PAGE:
Starting a new year is also taking stock of what was done in the previous year and this is why we wanted to rank the pieces published in Ingenium that gathered most interest.
These are “the best 10” of 2017
An interesting chat with Dario Buttitta, General Manager of the Public Administration and Health division of Engineering, which highlights the centrality of data governance in the Public Administration and, above all, the focus on the fact that “in order to have a datum with value, which permits more efficient management based on data, it is essential to govern the processes for obtaining reliable and interesting information”. To carve the final sentence to be considered auspicious in 2018: “More than ever, we need less storytelling and recounting how good we are. We need silent people who do things”.
Viewpoint from Monica Franceschini in which the issue of needing to govern the information collected is dealt with, once the phase of enthusiasm arising from the possibility of accessing a large amount of available data, and above all of reconciling the technological and business aspects, has been overcome. “The danger of allowing technological complexity, coupled with the difficulty of reconciling different languages between business and IT, to blur the real issue of governance is strong, but it is important to note that it is the task of business to identify the priorities and collaborate with IT on identifying appropriate ways to benefit from data usage”.
The keys to change in Industry 4.0 identified and explained in the interview with Vincenzo Tartuferi, General Director of Engineering’s Energy & Utilities division, 5 keys that need skills in order to be implemented in the company: “I believe that one of the indispensable elements for the Digital Transformation of companies of all types and sizes is the possibility of counting on people who have an adequate relationship with digital and with internal figures able to help the company cope with the change of processes”.
Stefano Epifani guides us through 5 important “epic fails”, big failures identified in the management of projects based on the use of Big Data which, not even according to Gartner, can any longer be considered an emerging technology. Errors to learn from, as well as a way to reflect on the fact that “implementing a successful project that has to do with Big Data means having the courage to experiment not only with new technology or analysis models, but with a new way of thinking about the organization, its boundaries, its dynamics and its nature”.
Viewpoint from Gabriele Ruffatti on the subject of digital ethics, the “prerequisite for management of the growing interactions among people, activities and objects”. In the piece he talks about artificial intelligence, robots, machine learning and how algorithms will change the lives of people who need to be aware of the fact that “beauty is also in software, in algorithms, in the results of what they produce. Beauty is above all in what is not seen, beyond what is seen. The beauty of what is lived every day. And all this is created by men”.
“Over 1 billion dollars invested in blockchain just last year”, according to Deloitte. This is how the focus introduces the data from a McKinsey study on the opportunities for the use of blockchain technology in Public Administration. “If governments used and implemented the current technologies to digitize services and processes, they would generate an economic value of one trillion dollars a year”. The article lists the benefits and best practices that can serve as an example.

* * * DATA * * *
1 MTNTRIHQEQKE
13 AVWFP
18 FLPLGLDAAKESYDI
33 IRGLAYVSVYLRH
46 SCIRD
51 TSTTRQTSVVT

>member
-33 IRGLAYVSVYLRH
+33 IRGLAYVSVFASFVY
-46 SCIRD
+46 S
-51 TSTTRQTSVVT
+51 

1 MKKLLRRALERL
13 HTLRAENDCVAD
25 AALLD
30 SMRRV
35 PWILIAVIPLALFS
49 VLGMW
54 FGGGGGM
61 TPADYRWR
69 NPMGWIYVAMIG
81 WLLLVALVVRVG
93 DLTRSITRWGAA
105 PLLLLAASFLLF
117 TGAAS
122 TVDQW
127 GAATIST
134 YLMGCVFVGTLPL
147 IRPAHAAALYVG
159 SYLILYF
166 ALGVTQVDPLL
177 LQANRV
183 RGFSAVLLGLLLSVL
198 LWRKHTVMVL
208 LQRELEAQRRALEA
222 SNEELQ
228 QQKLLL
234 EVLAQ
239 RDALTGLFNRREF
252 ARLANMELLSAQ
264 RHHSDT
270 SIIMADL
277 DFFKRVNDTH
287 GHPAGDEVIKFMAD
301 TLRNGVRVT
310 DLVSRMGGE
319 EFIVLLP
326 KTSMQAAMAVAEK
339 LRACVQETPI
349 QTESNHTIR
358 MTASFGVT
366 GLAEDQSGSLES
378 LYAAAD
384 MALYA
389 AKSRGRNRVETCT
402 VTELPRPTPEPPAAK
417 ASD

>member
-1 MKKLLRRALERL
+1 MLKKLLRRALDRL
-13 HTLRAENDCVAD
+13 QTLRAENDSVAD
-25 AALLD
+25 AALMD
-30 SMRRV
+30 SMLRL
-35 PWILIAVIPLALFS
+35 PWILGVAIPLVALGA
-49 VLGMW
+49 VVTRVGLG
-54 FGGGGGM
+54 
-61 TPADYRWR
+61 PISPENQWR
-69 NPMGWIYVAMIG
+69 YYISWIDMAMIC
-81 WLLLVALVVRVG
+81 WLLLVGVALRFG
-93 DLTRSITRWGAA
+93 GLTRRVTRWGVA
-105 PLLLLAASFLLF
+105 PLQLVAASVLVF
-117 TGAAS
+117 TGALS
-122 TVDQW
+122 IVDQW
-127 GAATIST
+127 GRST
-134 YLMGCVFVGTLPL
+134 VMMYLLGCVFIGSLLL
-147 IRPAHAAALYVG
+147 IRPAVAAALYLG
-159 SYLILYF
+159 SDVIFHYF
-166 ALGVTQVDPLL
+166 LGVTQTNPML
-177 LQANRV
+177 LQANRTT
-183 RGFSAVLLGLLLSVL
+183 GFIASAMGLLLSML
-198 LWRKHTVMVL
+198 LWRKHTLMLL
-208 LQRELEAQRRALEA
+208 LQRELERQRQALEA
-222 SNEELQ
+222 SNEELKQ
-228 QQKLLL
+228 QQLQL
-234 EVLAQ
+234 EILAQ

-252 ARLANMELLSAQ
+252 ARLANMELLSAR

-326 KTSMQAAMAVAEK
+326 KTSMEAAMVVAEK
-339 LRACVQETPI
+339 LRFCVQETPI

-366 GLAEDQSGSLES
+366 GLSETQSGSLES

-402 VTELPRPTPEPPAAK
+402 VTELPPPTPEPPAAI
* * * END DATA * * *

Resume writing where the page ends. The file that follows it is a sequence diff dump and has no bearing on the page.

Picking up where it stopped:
In this viewpoint, Andrea Maineri and Francesco Nucci accompany readers on a journey around the much-vaunted Data Science and the figure of the Data Scientist, considered central in all digital economy companies. Focus of the post is training and the need to refer to a “common language, clear and shared concepts, rules and definitions that make it possible to avoid ambiguity both in the demand for training and in the offer“ that come to life through an educational framework called eCompetence Framework (eCF) which identifies 23 different professionalisms within the ICT world.
From a legal point of view, jurist Morena Ragone addresses a topic of great interest in the world of data like Data Scraping, which is a technique that consists of using software to automate the recovery of data of interest from specific websites. “Scraping is a legitimate activity in itself but is likely to take on different meanings depending on the context and use that can be made of the data recovered, of the specific purpose of collection, because it is abstractly likely to constitute various violations, from copyright to the confidentiality of personal data”.
A column by Stefano Epifani and Sonia Montegiove which aims to explain some terms referring to new technologies describing them as if they were a medicine through the information leaflet. This is the case of Big Data which “can be used in all those pathologies where it is important to highlight non-linear correlations between data and information. From marketing to medicine, from politics to meteorology, from traffic flows in urban contexts to the risk index for life insurance. It is used to highlight links between apparently unrelated data, identify trends and intercept trends”.
An information leaflet that explains what open data are, how they are used and what the contraindications are. Several “diseases” identified and curable through the use of Open Data: corruption, ignorance, centralization of power, disservices and inefficiency, immobility. Also clear are the indications in case of taking an excessive dose: “nel caso gli Open Data diventino scomodi e creino acidità di stomaco dovuta ad un eccesso di informazione realistica su come gira il mondo, basterà sospenderne con decorrenza immediata il consumo tornando a bearsi dell’immancabile storytelling precotto che altri sicuramente metteranno a disposizione”.